Our daily news podcast
If you’re a fan of this newsletter, you’ll love our daily podcast “The Times,” hosted every weekday by columnist Gustavo Arellano, along with reporters from across our newsroom. Go beyond the headlines. Download and listen on our App, subscribe on Apple Podcasts and follow on Spotify.
The politics of Omicron
The Supreme Court delivered a mixed result to the administration on vaccine mandates. The justices, by a 6-3, vote blocked Biden’s plan to require that most workers be vaccinated against COVID-19 or undergo weekly testing. But they upheld 5-4 a more targeted regulation covering healthcare workers. As David Savage wrote, Chief Justice Roberts and Justice Brett M. Kavanaugh were the court’s swing voters, siding with their fellow conservatives on the first ruling, but with the court’s three liberals on the other.
As the Omicron variant of the coronavirus swamps hospitals with new cases, Biden said he would reinforce the country’s healthcare system and make more COVID-19 tests available, Anumita Kaur and Chris Megerian reported.
Experts say, however, that some of today’s problems are rooted in a failure by the administration to prepare months ago for more contagious strains of the virus, Kaur and Megerian wrote.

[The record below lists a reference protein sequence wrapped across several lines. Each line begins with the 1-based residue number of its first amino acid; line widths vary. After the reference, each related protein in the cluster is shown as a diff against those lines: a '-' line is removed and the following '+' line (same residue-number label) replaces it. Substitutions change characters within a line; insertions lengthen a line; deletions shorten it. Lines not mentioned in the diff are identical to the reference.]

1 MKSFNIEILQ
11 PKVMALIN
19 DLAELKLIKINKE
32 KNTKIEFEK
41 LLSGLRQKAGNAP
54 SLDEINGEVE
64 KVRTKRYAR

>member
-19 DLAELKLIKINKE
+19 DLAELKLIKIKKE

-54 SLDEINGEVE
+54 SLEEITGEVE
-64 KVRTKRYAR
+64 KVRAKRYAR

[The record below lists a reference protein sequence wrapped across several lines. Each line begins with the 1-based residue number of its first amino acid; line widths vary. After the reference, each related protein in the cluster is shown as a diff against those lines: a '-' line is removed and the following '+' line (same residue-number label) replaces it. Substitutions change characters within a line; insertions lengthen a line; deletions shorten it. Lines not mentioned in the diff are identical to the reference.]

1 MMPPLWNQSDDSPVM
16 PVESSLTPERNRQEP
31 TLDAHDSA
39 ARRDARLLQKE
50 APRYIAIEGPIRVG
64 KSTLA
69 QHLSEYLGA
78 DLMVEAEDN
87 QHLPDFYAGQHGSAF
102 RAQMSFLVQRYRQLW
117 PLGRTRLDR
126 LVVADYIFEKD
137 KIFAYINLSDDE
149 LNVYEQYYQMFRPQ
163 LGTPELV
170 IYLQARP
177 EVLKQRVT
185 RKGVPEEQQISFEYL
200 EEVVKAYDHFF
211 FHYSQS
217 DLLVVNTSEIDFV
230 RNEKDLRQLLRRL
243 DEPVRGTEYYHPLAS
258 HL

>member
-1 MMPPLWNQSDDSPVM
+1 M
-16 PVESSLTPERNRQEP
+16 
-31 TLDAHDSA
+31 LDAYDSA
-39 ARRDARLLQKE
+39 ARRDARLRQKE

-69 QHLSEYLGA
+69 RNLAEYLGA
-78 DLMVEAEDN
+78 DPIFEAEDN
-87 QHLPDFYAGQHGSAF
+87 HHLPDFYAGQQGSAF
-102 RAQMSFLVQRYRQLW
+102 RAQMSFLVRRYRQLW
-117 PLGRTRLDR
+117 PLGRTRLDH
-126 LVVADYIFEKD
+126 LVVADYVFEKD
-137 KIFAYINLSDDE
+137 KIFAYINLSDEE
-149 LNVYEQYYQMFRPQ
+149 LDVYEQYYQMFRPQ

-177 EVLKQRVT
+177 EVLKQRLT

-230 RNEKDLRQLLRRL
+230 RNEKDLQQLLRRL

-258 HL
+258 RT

“They underestimated this virus,” said Dr. Rick Bright, a public health expert at the Rockefeller Foundation and a former member of Biden’s transition team.
United States of California
Huron, a neglected, impoverished farmworker community in California’s Central Valley, has emerged as an unlikely testing ground for how electric vehicles can serve the transportation needs of the rural poor, Evan Halper reported.
The story is the latest in his series on California’s outsized impact on public policy nationwide.
Enjoying this newsletter? Consider subscribing to the Los Angeles Times
Your support helps us deliver the news that matters most. Become a subscriber.
The latest from California